The owners approached us with a common question. Is it feasible to extend a semi-detached dwelling on a narrow site ? The benefit this property had over comparable detached dwellings was the opportunity to build two levels directly on the party wall. This opened up an array of spatial possibilities allowing a ground floor extension of a new kitchen, dining, meals and living, and on the first floor, a master bed, workstation and en-suite.
The response to the heritage overlay was one of complimentary difference. We searched for forms and materials that would create a relationship with the existing building but ultimately end up in a contemporary expression that would make no apology for being new. The resultant form is a black, single pitched volume that extrudes along the site reflecting same angle as the existing tiled roof, and switching dramatically in direction at the rear, responding to adjoining neighbours sun access and opening up to a north facing rear garden.
The materials and new colours from the existing heritage portico are used internally and externally in the new addition. These common materials serve to bind the two parts together, reinforcing the idea that both old and new, so different in era and style, are borne of the same substance. An important part of the owners brief was a separate dining area screened from the kitchen that would still maintain a spatial connection. This is the first space entered when leaving the old building. It is intended as a night time space, being the deepest into the site and is surrounded by a tactile combination of materials including white bagged brickwork referencing the face brickwork at the front of the building, white painted timber cladding connecting to the painted timber soffit of the portico, glossy white steel plate, exposed polished concrete, charcoal timber shiplap cladding and a timber veneer drinks cabinet. During the day, skylights and long windows wash perpendicular walls, so the space receives a reflected and ambient glow of light.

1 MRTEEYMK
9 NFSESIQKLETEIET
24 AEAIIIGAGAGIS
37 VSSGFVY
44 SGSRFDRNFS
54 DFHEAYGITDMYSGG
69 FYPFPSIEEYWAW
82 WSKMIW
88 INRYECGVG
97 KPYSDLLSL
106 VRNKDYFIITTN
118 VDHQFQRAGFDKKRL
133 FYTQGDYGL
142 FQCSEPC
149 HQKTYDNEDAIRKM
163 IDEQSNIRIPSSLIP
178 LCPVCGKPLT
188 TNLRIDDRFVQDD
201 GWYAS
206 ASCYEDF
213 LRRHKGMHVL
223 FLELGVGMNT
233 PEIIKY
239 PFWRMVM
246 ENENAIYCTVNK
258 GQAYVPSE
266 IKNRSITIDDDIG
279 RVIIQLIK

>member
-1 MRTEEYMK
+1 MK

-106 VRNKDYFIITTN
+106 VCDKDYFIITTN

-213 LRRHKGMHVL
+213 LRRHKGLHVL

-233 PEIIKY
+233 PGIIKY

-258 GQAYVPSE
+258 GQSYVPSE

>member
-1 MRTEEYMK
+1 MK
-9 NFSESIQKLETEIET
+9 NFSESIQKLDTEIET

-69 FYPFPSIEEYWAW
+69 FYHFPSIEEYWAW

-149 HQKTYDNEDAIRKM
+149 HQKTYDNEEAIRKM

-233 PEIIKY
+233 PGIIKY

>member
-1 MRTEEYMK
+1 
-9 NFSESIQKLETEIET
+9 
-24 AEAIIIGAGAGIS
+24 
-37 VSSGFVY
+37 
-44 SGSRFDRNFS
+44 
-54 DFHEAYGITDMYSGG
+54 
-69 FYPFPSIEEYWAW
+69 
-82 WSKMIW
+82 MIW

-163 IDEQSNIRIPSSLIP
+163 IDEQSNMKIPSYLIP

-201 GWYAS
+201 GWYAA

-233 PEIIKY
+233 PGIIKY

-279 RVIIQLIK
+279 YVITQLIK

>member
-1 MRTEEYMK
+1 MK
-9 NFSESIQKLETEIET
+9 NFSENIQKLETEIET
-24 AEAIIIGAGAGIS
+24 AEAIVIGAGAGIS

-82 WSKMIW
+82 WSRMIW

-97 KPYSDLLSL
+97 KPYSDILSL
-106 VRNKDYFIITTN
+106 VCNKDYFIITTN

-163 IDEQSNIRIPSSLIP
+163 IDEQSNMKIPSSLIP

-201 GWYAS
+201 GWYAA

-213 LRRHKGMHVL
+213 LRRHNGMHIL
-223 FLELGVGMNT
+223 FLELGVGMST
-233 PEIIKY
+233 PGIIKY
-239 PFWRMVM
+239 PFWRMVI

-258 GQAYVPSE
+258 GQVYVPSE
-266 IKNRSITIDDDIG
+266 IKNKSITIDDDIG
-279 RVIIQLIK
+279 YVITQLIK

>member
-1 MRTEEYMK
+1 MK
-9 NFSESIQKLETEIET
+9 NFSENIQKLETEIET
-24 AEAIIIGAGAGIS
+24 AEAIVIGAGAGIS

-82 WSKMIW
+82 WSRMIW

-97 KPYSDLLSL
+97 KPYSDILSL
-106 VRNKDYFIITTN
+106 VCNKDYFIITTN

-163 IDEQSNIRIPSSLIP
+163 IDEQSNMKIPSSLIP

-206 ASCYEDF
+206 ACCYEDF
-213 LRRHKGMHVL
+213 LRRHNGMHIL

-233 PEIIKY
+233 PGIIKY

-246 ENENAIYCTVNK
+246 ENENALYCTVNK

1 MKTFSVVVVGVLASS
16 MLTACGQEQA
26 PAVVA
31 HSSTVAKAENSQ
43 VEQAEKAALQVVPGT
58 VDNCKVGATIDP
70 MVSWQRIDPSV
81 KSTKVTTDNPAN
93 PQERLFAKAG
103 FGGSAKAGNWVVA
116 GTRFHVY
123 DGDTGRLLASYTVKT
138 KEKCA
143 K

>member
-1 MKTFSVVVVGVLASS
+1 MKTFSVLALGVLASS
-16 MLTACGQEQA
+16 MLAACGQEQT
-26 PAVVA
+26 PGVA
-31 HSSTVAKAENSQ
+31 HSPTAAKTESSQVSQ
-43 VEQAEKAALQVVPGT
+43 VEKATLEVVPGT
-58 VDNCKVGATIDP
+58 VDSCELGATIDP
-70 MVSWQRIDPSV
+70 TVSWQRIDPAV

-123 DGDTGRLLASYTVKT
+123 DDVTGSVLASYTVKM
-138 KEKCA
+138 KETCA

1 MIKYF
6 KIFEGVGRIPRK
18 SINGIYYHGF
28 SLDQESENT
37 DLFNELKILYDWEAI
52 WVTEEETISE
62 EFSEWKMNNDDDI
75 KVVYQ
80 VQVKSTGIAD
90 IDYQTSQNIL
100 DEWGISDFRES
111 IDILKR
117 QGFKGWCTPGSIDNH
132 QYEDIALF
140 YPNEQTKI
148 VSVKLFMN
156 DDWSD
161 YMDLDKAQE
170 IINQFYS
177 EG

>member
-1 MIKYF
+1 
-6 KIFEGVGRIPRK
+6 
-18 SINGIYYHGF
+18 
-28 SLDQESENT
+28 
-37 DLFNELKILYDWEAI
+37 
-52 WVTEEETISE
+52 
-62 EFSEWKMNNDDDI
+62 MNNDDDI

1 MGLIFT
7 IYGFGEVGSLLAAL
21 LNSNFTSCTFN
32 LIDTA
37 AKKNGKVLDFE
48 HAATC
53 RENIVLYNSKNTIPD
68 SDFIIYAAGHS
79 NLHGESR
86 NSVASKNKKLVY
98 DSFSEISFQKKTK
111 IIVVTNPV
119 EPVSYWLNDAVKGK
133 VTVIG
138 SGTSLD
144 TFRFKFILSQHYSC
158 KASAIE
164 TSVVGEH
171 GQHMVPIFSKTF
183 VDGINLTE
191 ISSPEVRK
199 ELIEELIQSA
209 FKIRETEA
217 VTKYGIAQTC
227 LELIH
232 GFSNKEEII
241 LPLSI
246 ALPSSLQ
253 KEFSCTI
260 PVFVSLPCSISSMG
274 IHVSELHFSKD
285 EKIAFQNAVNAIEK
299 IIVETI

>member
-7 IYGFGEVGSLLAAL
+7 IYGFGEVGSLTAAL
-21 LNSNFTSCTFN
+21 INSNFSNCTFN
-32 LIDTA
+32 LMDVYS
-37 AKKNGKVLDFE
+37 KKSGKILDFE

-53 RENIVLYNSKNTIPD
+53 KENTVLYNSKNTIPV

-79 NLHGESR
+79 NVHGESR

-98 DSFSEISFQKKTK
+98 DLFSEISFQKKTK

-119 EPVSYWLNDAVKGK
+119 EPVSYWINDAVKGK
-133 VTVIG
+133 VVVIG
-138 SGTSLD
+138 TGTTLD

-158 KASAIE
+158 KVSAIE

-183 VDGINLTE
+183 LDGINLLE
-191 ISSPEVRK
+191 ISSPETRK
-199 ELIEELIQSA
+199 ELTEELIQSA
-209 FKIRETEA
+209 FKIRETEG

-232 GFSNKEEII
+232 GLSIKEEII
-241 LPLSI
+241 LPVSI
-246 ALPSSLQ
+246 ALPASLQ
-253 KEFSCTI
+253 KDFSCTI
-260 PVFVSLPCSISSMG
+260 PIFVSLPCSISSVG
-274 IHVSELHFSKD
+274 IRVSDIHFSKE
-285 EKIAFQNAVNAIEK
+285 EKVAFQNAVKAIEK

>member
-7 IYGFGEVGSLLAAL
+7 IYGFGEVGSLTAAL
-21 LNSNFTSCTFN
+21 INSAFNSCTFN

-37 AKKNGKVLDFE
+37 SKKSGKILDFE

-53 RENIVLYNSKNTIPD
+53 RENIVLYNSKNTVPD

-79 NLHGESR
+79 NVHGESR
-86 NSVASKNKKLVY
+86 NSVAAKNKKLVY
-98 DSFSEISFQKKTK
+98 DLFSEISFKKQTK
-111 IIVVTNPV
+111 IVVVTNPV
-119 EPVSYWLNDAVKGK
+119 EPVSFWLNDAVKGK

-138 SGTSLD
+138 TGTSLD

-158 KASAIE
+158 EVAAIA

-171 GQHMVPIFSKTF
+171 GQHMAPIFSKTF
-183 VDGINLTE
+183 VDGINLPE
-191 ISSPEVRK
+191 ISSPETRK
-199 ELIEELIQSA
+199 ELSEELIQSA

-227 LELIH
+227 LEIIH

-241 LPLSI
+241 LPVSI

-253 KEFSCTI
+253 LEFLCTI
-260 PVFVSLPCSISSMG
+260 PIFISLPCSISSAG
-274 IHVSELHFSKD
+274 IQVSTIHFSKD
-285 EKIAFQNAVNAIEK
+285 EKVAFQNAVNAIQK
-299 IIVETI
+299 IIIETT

At the core of the extension is the kitchen with void above, which connects a first floor master bedroom and en-suite in a lofty mezzanine. The kitchen is a timber insertion into a white space, and includes a solid timber island bench that doubles as a meals table connecting directly to the living area. A double height wall alongside the stair has large windows placed at the north end to flood it with clear and coloured light, and a long window running the entire western side, creates ever-changing patterns of direct and reflected light throughout the afternoon and evening. The living area is fully glazed to the northern garden and the first floor the en-suite above sits in a deep white recess for privacy, enjoying a high pitching ceiling that opens the space up to the sky and nearby trees .
The design was the product of a fluid working relationship between the clients and architect with the clients embracing new ideas with enthusiasm. Good communication between everyone led to a pleasurable design process and a building that emerged on the other side with its integrity intact. The extension that eventuated from what was a narrow site feels spatially generous and tactile materials combined with ever-changing qualities of light have created a series of interconnected spaces that are a pleasure to spend time in.